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A happy day – at Spurs with my son, a win and a sweet pink sticker

Taking my son to the match on Boxing Day was going down memory lane. But who can afford season tickets for all the family these days?

I went to Spurs on Boxing Day with my son James. That’s not his real name. Back in the last century I used to do a column in Punch called Father’s Day. It was the idea of Alan Coren, the editor, that a dad should write about his family, as a change from all the women chuntering on about their Little Treasures.

I made the mistake of naming my Little Treasures and giving their real ages. I did myself out of a job in the end, as they grew up and left home. My children became furious when teachers started making sarky remarks in the corridor. So for a while my son became James.

I have such happy memories of taking James to Spurs. It’s what dads do, in the urban myths. It never happened in my childhood. My dad loved football but throughout my childhood he was an invalid, bedridden with MS. So he never took me nowhere.

James was a slow reader, but following Spurs seemed to concentrate his brain. I always maintained it was through Spurs programmes that he eventually learned to read. We would find him asleep in bed, a programme still over his face. Ah, bless.

So going with him on Boxing Day was going down memory lane. Looking around the West Stand, I saw loads of families, as it always used to be, though who can afford season tickets for all the family these days?

Here was a burly man three rows ahead continually bellowing abuse at the Spurs players. “TOO MUCH XMAS PUDDING!” He clearly believed that if he shouted enough times we might find it even vaguely amusing.

At almost every football ground there is a Mr Shouter. Someone who yells constantly, out of all proportion to what is happening. You wonder if he does it at home, or if football is his release. Following football, after all, is therapy. I remember one at Highbury who kept it up the whole game, going red in the face, until restrained by other supporters. Then the fists started flying.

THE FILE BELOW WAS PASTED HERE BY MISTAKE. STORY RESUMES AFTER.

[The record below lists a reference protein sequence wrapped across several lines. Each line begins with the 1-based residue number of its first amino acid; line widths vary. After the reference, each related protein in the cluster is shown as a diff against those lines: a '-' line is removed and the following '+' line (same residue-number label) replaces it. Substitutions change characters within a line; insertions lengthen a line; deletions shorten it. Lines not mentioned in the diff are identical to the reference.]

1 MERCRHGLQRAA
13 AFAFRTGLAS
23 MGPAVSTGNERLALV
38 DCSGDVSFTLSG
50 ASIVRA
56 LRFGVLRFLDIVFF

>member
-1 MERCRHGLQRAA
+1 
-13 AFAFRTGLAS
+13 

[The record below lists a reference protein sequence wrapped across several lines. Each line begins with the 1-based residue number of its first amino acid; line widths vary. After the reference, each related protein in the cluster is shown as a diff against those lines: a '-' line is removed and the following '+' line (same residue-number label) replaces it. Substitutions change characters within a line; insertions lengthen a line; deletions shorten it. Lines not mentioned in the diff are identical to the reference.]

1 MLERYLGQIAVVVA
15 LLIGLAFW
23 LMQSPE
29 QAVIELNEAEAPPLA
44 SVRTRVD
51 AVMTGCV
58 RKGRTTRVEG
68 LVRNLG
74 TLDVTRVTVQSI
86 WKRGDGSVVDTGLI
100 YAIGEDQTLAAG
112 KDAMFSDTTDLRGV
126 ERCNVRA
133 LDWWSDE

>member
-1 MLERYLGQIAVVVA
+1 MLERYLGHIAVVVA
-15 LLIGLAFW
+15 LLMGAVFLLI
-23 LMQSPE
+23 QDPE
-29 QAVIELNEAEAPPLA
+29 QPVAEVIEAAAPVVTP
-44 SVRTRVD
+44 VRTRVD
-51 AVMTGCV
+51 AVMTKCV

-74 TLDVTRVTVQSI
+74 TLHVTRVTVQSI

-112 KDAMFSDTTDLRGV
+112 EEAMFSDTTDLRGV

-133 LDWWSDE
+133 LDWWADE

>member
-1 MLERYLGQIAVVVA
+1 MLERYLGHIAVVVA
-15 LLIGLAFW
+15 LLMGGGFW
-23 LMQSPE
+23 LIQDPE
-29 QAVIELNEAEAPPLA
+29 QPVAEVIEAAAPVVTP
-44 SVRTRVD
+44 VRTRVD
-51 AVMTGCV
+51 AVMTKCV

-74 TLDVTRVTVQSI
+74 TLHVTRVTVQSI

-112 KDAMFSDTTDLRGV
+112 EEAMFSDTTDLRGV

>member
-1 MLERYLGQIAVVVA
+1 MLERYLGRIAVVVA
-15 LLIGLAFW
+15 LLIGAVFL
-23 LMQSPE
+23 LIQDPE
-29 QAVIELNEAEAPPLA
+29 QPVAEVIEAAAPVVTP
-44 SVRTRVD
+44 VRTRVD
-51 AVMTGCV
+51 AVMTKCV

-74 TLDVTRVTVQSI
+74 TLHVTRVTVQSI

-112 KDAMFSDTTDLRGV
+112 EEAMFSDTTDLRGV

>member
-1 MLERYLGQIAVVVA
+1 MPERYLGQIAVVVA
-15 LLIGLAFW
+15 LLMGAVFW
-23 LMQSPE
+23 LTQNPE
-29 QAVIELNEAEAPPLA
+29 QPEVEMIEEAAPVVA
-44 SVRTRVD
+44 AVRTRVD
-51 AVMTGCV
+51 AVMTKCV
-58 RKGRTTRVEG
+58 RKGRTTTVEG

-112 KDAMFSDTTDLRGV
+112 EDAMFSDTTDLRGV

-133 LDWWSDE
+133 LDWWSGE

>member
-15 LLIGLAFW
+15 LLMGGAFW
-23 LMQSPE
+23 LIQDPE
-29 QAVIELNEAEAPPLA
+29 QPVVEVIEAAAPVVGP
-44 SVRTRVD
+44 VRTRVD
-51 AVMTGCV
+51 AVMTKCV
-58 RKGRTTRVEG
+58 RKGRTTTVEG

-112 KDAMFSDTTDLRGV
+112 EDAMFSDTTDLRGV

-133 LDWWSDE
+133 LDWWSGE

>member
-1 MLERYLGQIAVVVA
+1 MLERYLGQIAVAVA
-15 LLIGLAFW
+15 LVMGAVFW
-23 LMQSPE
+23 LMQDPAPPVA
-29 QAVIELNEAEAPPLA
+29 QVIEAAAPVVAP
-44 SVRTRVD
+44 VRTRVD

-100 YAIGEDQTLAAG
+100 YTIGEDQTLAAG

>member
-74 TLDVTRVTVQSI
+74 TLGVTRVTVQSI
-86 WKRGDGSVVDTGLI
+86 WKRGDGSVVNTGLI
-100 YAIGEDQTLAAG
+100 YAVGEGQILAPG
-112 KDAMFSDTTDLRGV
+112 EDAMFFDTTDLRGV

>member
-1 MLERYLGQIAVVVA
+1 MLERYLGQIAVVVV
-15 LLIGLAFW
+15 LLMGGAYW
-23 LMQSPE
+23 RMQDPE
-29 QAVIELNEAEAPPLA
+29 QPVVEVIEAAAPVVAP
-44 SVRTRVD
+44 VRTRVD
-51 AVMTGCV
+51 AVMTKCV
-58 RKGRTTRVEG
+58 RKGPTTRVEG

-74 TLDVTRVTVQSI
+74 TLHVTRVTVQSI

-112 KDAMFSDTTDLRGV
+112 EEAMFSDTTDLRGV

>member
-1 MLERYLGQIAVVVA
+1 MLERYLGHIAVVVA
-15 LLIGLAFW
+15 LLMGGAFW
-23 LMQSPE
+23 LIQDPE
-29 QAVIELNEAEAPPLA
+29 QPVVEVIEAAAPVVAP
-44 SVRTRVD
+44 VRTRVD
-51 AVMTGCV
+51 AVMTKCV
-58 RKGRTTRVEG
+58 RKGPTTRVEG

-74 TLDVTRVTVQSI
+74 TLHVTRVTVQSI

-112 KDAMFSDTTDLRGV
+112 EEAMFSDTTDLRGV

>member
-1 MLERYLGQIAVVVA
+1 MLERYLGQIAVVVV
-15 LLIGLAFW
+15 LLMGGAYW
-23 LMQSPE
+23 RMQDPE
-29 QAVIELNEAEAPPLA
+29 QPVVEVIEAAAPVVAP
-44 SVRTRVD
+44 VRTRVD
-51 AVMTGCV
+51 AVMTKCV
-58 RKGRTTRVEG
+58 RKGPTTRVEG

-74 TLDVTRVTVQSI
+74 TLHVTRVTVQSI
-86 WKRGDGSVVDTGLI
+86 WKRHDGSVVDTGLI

Yes, I did go to Highbury for many years, had half a season ticket, buying it from another dad when his son was away at college. James never forgave me, accusing me of putting money into the pocket of the scum. Are you calling my friend scum? It goes to Arsenal in the end, he would reply.

That’s the problem of indoctrinating children – they take it to extremes. His support for Spurs has always been total. Me, I moan about them as much as I praise them, but then I did not acquire them from birth. I chose them deliberately. We moved into this house, equidistant between Highbury and White Hart Lane, in 1963. I wanted a local team. Spurs were playing better football. On the way to Glory.

It is chaos at White Hart Lane at present. The new stadium is going up – or down, as all the work seems underground. Then because of the terrorism in Paris, with the Stade de France nearly being blown up, they’re doubling security at Premier grounds.

My little rucksack, which I have taken to matches for decades, had to be searched. I expected my metal Thermos to be confiscated. The security staff didn’t even open it. Just slapped on a sweet little pink sticker saying “Bag searched”, which also had on it the words “Tottenham Hotspur” and their cockerel logo. I was well pleased. I immediately unstuck it carefully. It is now in my drawer of Spurs memorabilia. Memory of a happy day.